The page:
Republicans on Capitol Hill had nothing but praise Wednesday for JPMorgan CEO Jamie Dimon—and even went so far as to ask him to be involved in future banking regulation.
Dimon was testifying at a Senate Banking Committee hearing today, over JPMorgan's more than $2 billion in losses after it made a series of risky trades.
Sen. Bob Corker (R-TN) told Dimon he is "obviously renowned, rightly so I think, as being one of the best CEOs in the country for financials institutions."
Corker added that the $2 billion loss was no big deal. "You missed this, it's a blip on the radar screen," he said.
"We can hardly sit in judgment of you for losing $2 billion," Sen. Jim DeMint (R-SC) offered. "We lose twice that everyday here in Washington."
But the Republicans went beyond simple praise. In fact, they virtually begged Dimon to get involved in drafting future banking regulation—as if Wall Street doesn't have enough clout in Washington already.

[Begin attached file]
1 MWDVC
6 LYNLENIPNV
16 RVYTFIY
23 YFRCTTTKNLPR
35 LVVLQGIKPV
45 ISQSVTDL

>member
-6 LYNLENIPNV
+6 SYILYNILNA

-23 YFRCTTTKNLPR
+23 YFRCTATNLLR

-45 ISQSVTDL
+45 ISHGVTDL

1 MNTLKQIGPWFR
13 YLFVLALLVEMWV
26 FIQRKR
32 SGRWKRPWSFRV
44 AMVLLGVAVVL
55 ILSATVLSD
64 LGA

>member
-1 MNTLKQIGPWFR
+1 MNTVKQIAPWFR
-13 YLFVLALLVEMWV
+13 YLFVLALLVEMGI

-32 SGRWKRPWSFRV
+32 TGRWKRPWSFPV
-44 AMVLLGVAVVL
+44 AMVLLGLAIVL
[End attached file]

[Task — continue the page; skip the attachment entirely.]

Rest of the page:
"We're here quizzing you," Corker said. "If you were sitting on this side of the dais, what would you do to make our system safer than it is, and still meet the needs of a global economy like we have?"
DeMint followed up and asked Dimon to come back next year to talk with them about the industry and "help us keep banking as a private enterprise."
Sen. Bernie Sanders (I-VT), who appeared on The Ed Show with guest host Michael Eric Dyson, called it "quite incredible" that the Republicans were so deferential to Dimon.
"To exalt, and to praise, and to honor the head of the largest financial institution when he comes to Capitol Hill is beyond my comprehension," Sanders said.